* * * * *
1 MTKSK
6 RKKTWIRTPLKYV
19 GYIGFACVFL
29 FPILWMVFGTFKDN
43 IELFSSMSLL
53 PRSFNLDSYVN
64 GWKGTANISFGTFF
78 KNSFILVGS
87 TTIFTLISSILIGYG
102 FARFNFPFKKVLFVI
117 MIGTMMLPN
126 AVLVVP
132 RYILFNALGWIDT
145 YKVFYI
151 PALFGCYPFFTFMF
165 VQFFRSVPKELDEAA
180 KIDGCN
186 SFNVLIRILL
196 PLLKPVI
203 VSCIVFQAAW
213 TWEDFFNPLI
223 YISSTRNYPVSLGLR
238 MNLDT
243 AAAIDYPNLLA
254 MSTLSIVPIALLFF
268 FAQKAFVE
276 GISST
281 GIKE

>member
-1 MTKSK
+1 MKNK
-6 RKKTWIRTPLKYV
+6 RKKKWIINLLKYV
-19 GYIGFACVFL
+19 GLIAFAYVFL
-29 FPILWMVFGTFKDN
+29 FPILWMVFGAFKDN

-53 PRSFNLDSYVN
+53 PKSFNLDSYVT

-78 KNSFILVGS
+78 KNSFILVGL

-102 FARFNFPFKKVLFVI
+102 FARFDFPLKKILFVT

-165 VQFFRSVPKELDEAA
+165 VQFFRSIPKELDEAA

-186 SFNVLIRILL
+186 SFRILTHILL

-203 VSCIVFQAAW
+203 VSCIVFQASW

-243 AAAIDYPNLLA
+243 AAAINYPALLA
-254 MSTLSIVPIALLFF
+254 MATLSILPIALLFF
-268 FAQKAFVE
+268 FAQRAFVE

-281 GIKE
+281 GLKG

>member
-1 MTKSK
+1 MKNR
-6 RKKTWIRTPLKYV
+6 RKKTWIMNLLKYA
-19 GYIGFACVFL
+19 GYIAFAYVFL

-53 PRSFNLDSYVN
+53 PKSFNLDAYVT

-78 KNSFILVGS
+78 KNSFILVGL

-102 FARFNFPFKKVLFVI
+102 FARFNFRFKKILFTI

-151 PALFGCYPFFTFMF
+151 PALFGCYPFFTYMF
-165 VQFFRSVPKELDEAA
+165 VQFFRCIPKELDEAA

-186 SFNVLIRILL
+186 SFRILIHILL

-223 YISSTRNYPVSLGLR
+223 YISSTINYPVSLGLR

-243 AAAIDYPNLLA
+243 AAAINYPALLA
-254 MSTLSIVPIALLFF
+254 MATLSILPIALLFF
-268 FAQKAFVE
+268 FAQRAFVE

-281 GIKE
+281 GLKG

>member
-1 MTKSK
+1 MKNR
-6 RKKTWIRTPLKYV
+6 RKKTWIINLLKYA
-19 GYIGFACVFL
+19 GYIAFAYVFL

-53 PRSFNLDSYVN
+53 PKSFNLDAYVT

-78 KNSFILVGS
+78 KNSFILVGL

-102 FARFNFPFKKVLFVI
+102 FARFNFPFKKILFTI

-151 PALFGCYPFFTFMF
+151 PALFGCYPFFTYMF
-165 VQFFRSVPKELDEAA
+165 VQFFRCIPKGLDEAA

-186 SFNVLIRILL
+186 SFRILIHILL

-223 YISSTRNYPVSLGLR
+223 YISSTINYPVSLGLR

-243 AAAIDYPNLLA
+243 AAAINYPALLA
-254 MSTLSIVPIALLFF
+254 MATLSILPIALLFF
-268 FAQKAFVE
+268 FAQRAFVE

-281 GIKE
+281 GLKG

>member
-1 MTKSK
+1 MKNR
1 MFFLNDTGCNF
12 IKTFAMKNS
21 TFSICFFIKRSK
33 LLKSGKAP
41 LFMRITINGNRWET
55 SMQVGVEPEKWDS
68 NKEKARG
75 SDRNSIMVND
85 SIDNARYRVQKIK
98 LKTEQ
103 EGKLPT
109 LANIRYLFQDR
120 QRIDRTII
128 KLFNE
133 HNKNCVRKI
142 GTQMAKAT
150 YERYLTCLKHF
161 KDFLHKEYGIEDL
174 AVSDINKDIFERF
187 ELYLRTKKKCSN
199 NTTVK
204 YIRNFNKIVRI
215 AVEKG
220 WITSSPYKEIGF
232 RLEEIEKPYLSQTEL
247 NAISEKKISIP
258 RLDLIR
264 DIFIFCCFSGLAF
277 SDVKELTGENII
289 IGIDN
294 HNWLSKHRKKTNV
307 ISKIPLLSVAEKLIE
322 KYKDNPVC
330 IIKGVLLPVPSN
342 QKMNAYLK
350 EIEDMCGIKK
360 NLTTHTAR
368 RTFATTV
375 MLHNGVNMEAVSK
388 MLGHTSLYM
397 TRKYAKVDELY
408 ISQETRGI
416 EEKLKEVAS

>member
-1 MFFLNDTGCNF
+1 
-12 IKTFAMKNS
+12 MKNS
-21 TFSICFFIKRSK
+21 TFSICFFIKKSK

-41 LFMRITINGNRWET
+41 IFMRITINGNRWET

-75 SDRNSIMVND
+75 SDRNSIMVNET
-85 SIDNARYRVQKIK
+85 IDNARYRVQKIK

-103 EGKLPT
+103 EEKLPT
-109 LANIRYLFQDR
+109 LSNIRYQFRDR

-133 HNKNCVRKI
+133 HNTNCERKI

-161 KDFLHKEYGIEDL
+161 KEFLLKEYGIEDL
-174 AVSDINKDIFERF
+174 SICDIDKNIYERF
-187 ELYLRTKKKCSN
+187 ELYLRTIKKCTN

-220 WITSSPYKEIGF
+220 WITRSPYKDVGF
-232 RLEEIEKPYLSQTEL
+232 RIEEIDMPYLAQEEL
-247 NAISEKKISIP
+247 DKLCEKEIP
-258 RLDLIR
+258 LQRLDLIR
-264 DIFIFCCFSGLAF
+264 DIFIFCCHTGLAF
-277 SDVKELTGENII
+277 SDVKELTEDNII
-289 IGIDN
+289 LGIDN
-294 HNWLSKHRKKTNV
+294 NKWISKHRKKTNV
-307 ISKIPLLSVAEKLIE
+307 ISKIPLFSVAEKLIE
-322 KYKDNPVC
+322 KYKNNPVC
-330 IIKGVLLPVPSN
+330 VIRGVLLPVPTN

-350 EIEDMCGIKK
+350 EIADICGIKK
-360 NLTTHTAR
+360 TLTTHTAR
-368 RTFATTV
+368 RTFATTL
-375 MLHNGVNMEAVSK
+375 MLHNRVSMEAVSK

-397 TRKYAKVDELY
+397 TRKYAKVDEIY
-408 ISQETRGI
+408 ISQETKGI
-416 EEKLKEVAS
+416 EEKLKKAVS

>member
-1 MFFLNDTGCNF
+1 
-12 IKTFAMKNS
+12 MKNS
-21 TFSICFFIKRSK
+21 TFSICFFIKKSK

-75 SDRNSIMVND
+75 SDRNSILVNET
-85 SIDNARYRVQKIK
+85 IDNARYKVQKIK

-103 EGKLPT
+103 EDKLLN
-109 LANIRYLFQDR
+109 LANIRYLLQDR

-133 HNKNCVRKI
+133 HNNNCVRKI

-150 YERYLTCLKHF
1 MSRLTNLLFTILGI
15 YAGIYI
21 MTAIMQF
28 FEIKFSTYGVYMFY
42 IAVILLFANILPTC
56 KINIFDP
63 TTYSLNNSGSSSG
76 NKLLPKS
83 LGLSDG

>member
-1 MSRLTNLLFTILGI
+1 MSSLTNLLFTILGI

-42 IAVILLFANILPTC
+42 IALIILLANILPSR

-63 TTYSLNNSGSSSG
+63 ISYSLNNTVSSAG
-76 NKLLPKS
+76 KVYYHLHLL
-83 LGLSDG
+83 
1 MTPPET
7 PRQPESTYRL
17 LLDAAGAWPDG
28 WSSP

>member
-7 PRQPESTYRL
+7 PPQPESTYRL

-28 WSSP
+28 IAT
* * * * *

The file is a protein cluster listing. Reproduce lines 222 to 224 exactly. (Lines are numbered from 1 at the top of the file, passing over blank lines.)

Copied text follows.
+416 EEKLKKAVS

>member
-1 MFFLNDTGCNF